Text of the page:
The motivation letter and analysis of previous studies form part of the admission criteria and when writing them you must answer the provided questions. They are part of the application form.

If several applicants have completed studies applicable to the programme, but not all can be accommodated in the programme’s quota, the applicants will be compared against each other, and the most qualified will be admitted. The programmes need not fill their student quotas to the maximum.The University of Helsinki does not provide any preliminary evaluation on the suitability of the applicant’s previous studies.

If in this round of admissions you are applying for more than one Master’s programme at the Faculty of Science, University of Helsinki, you must rank them in order of preference on your application form. If you could be admitted to more than one programme, you can only be admitted to the one you have ranked the highest.

 

Ad­mis­sion res­ults

The Master’s programme admits no more than 20 students regardless of their selected language of degree and application option.

Applicants will be informed of the results of the student selection by 12 April 2019 at the latest. Please note the one study place per term provision if you are applying for more than one study programme in spring 2019.

 

Stu­dy right to be awar­ded

If you are admitted, you have been granted the right to pursue the degree of Master of Science in the Master’s Programme in Materials Research.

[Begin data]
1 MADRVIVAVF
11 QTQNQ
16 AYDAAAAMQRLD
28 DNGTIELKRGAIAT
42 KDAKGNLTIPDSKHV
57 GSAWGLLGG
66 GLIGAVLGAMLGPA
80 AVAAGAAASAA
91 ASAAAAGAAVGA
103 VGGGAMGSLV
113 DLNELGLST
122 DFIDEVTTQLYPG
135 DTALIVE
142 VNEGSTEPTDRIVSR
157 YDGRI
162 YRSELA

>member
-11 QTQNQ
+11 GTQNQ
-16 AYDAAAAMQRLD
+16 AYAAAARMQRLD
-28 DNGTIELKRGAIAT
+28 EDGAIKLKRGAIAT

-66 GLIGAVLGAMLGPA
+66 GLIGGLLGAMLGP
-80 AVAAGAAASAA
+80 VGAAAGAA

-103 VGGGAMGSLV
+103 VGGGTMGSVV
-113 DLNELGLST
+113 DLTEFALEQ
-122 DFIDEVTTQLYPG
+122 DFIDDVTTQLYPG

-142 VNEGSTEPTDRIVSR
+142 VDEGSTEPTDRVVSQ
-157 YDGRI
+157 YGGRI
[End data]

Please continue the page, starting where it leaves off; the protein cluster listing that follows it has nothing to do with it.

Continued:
Stat­ist­ics

Statistics on applicants can be found on the University’s webpage.

Re­quired at­tach­ments

The application must be accompanied by the following documents, and the documents must be submitted as instructed below:

  • Official photocopy of the degree certificate/diploma
  • Official transcript
  • Diploma supplement (if available)
  • Certificate of language proficiency
  • Authorised translations into English, Finnish or Swedish
  • A photocopy of your passport, your official identity card or your Finnish residence permit card
  • Motivation letter and study plan (to be filled in on the application form)

1) Read carefully the instructions on application enclosures and their submission.

2) You must demonstrate your proficiency in English. Read the instructions on proving your language skills.

3) If the degree serving as grounds for application to the programme is still incomplete, you need not submit a degree certificate/diploma with the application documents. If you are admitted, the admission decision will be conditional, and you will receive instructions with your letter of admission for submitting the official degree certificate/diploma. NB! The final degree certificate/diploma must be presented by 14 August 2019 at the latest.

Due date 11.1.2019, 15:00
Delivery address
Admission Services, University of Helsinki
Unioninkatu 40 C
00170 HELSINKI
Admissions Services
P.O. Box 3 FI-00014 University of Helsinki Finland